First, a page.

A little over a year ago, an investigation by the Organized Corruption and Crime Reporting Project (OCCRP) revealed that the ruling elite of Azerbaijan operated a €2.5 billion slush fund and international money-laundering scheme, known as the Azerbaijani Laundromat.
Three Spanish politicians – Pedro Agramunt, Agustín Conde Bajén and Jordi Xuclá – are among the delegates to the Parliamentary Assembly of the Council of Europe (PACE) suspected of benefiting from the Laundromat. In return, they allegedly watered down the human rights body’s criticism of events in Azerbaijan under the country’s repressive authoritarian regime, including vote-rigging in the country’s 2015 election.
After the Laundromat revelations broke, an independent investigation confirmed suspicions that Azerbaijan played a role in the appointment of Pedro Agramunt as political party leader and later president of PACE.
Further, they found evidence that in a number of instances Agramunt played a key role in rigging various votes at PACE in favour of Azerbaijan. He intervened in draft reports to soften criticism of the Azerbaijani authorities; and as a rapporteur he edited a draft report on Azerbaijan human rights, seemingly according to an Azerbaijani instructions. He was also a key figure in rallying pro-Azerbaijani support.
Investigators found that Conde, who had replaced Agramunt as a co-rapporteur on Azerbaijan after his election as PACE president, acted suspiciously and seemingly in the interest of the Azerbaijani ruling elite. According to the evidence, together with his co-rapporteur, he signed and took ownership of a statement concerning the events of the contentious 2015 elections that was prepared for them by a third party – a person believed to be a lobbyist of Azerbaijan.
Xuclá was very enthusiastic to lead the 2015 election observation mission, despite fears that the Azerbaijani government was making it impossible for independent observers to carry out "effective and credible" election observation. Investigators found that he wrote the draft preliminary statement of the monitoring mission in suspicious circumstances, strengthening doubts about outside influencing.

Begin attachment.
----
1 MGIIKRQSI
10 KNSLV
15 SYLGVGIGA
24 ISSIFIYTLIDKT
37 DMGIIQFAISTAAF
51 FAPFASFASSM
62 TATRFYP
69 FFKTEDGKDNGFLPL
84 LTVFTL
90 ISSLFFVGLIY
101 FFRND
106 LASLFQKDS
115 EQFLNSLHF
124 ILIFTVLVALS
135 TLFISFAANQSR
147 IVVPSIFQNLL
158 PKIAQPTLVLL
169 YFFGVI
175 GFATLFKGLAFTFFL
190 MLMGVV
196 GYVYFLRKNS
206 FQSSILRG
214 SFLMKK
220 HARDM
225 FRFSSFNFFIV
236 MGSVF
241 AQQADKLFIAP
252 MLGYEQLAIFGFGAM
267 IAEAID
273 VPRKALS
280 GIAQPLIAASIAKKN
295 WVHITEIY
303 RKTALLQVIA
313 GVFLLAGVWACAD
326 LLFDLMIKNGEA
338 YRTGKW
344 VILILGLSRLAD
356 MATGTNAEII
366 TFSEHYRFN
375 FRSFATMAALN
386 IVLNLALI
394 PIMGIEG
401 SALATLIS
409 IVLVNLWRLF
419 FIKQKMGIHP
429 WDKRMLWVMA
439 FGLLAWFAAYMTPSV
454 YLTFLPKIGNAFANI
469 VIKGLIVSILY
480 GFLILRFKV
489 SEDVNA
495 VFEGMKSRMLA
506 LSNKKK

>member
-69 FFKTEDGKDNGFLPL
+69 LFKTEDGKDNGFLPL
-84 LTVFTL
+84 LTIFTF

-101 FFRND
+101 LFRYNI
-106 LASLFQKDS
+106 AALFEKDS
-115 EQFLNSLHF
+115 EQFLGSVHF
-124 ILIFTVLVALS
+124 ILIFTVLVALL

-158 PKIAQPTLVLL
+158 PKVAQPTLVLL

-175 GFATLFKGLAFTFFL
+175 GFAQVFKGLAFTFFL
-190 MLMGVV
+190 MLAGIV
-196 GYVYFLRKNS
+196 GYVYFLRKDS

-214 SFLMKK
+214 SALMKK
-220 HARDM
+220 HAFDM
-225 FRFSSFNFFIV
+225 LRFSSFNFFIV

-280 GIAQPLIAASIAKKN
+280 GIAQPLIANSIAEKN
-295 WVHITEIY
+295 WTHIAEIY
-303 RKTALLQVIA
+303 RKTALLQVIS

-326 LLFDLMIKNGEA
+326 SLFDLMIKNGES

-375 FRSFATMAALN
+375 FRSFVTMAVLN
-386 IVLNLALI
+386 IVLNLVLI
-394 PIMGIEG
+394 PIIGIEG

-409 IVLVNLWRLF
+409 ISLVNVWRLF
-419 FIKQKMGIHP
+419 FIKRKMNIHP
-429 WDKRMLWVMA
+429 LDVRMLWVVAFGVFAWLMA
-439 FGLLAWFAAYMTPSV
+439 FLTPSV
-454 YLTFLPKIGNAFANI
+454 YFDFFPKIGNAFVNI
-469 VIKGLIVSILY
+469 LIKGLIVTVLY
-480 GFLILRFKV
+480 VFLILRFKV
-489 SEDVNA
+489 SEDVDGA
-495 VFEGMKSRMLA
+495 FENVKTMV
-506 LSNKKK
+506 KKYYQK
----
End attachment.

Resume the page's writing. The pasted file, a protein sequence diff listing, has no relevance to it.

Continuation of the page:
Both Conde and Xuclá refused to meet with key critical voices in Azerbaijan.
During the investigation, Agramunt and Conde stonewalled, avoiding appearing before the investigators despite numerous requests.
In 2018, the Council of Europe punished Agramunt with a ten-year ban from holding any senior post in the human rights body. Conde was banned for life from the premises of the Council. Xuclà, for his part, was punished with a two-year ban for his serious breach of the Council’s ethics rules.
But this is just a slap on the wrist.
This year, in its follow up resolution to the corruption investigation, the Council of Europe admitted that not enough has been done. They called upon national authorities to follow up on the evidence and launch criminal investigations into all those implicated.
None of these three Spanish politicians have faced any criminal consequences in Spain. As of today, there is no sign that the Spanish authorities have opened an investigation into whether the documented ethical breaches were made in exchange for a bribe. Spain’s People’s Party concluded earlier this year that the Council of Europe inquiry had “no legal consequences”.
Agramunt, for one, continues to serve as a Member of Spanish Senate. According to El País, he has the support of a large majority in the People’s Party.
Until June 2018, Conde was the country’s Secretary of State of Defence, meeting counterparts in the United States and across Europe on a regular basis.
To date, Xuclá remains an elected member for Girona in the Congress of Deputies, the lower house of the Spanish legislature.
Spanish authorities need to open criminal investigations into the suspected wrongdoing by Agramunt, Conde and Xuclá.
Transparency International is asking our supporters to add their voice to the call for justice. Click below to send a letter to Spanish prosecutors, urging them to break the impunity from scrutiny currently enjoyed by these Spanish politicians for their serious ethical infractions.
As Spain struggles to recover from one of its biggest ever political corruption scandals, it is important that law enforcement and anti-corruption prosecutors remain vigilant against all cases. In the aftermath of the Gürtel scandal, the focus on domestic corruption should not stop allegations of bribery and reputation laundering by a foreign government from setting alarm bells ringing.
The Global Anti-Corruption Consortium
The Azerbaijani Laundromat is a large-scale journalistic investigation and an ongoing campaign produced by the Global Anti-Corruption Consortium, a groundbreaking partnership between investigative journalists and civil society. As part of the Consortium, Transparency International works with the Organized Crime and Corruption Reporting Project (OCCRP) to ensure that the corruption uncovered in investigations are followed up, the corrupt are held to account and loopholes in regulations that enable corruption are closed.
You might also like...
In November 2011 the world’s population passed the 7 billion mark, a milestone greeted with understandable trepidation. Where are all these people going to live and what will they…
With an average regional score of 66 out of 100, Western Europe and the EU are doing far better than other parts of the globe. However, for a region that prides itself on some of…
In September last year, a massive leak of bank records from 2012 to 2014 showed that the ruling elite of Azerbaijan ran a $3 billion slush fund and an international money…
As follow-up to the regional analysis of Eastern Europe and Central Asia, additional examples from Albania, Kosovo and Georgia highlight the need for more progress in…